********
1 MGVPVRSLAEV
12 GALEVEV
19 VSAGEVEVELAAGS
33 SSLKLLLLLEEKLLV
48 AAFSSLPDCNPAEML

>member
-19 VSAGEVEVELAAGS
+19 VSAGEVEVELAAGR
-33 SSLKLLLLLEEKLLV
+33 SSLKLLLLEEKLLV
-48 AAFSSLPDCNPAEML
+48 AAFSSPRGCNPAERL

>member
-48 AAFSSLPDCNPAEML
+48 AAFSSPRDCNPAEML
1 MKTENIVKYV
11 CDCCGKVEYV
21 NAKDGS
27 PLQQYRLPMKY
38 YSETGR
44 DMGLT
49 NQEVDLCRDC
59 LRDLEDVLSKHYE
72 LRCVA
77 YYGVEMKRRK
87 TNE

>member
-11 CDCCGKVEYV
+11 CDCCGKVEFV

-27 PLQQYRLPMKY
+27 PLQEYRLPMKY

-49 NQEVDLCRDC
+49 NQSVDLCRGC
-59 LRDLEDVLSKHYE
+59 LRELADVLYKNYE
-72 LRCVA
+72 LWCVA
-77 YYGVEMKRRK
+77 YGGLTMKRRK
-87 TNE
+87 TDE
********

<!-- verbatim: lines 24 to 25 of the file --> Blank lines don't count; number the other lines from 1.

72 LRCVA
77 YYGVEMKRRK